NBA return: Five things to watch as Kings get invite to Orlando restart

NBA return: Five things to watch as Kings get invite to Orlando restart

The NBA is set to return and the Kings have a golden ticket to the festivities.

On Thursday, the league voted overwhelmingly to return to action under Commissioner Adam Silver’s 22-team format. After a modified training camp and a cross-country flight to Orlando, beginning July 31, the Kings will have just eight games to prove they are worthy of joining the league’s elite in the postseason.

Sacramento is just three and a half games off the pace of the eighth-seeded Memphis Grizzlies, but they have plenty of company. There is no margin of error if the Kings are going to track down Ja Morant and Co. and earn a seat in the playoffs for the first time in 13 seasons.

In case you forgot, the Kings currently sit at 28-36 on the season, and had just rattled off a 13-7 mark over their previous 20 games. They’ll have to outlast a field that includes the Portland Trail Blazers, New Orleans Pelicans, San Antonio Spurs and Phoenix Suns if they hope to earn a shot at either an eighth seed or play-in opportunity as a ninth seed.

The rules are complicated, but the end result is simple. Win or go home.

Here are five keys for the Kings as they jump back into the fray in the craziest season in NBA history.

Put the ball in Fox’s hands

De’Aaron Fox is taking huge strides in his third NBA season, but you can see that there is more he can do. The Kings need to fully hand the reins over to the 22-year-old and see if he can take another leap in production.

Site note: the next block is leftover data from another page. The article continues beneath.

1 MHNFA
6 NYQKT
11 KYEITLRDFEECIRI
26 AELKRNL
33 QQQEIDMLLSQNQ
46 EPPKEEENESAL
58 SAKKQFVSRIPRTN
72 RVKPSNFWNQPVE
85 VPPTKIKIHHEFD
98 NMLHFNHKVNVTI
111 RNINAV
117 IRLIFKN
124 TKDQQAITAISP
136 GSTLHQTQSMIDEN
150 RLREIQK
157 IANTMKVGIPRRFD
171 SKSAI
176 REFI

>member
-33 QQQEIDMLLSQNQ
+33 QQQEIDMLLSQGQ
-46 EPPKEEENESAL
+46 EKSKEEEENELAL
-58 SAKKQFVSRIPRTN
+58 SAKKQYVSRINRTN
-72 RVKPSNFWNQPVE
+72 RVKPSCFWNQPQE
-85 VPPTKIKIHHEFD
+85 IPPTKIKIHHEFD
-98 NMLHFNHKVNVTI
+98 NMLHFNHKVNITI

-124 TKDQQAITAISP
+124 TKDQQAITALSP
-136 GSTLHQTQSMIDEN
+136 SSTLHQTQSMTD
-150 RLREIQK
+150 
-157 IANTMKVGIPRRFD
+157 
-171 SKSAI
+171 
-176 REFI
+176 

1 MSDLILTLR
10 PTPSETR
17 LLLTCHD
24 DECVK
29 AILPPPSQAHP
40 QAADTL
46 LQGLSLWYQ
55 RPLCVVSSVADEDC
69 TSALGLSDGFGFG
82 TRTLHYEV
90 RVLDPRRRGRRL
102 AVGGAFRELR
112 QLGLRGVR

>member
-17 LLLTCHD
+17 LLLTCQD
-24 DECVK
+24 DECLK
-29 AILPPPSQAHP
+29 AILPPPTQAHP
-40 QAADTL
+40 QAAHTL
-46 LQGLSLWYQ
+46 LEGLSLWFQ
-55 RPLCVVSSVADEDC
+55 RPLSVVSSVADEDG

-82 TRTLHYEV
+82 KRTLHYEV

An ankle injury cost Fox 25 games early in the season, but beginning Jan. 1, the Kings’ starting point guard put on a show. In his final 29 games before the shutdown, Fox was averaging 22.3 points, 6.8 assists and 4.1 rebounds in 32.8 minutes per game.

There still is plenty of room for growth from Fox, especially as a 3-point shooter. But he’s getting to the free throw line 6.8 times per game and he’s figuring out how to take over a game in the fourth quarter.

When the season went on hiatus, Fox was playing the best basketball of his career. The Kings need to see if he’s ready to take his game even further.


With Fox running the show, the team has no excuse for not pushing the tempo. After leading the league in pace last season, coach Luke Walton’s squad was 25th in the league when everything came to a screeching halt.

With only eight games to work with, the Kings need to come into camp in incredible shape, run wind sprints after every practice session and run teams off the court when the ball tips off. They have the personnel, but they have to get back to what made them so successful last year.

Walton spent a lot of the season trying to institute new systems on both ends of the court. With so little time to prepare for the restart, he needs to play to his team’s strengths and pull off any and all restrictions.

Be a star in your role

One of the reasons the San Antonio Spurs are the gold standard of professional sports is due to their players’ understanding of their role and how they can impact winning. The Kings have plenty of players on their first contracts, which often means that they have yet to establish their place in the league.

In a condensed eight-game window, it is imperative that every player who steps on the floor does so with purpose. Is Buddy Hield happy that he’s coming off the bench? No, but this isn’t the time for that debate. Who plays the minutes at a crowded center position? That shouldn’t matter as long as everyone is playing to their strengths.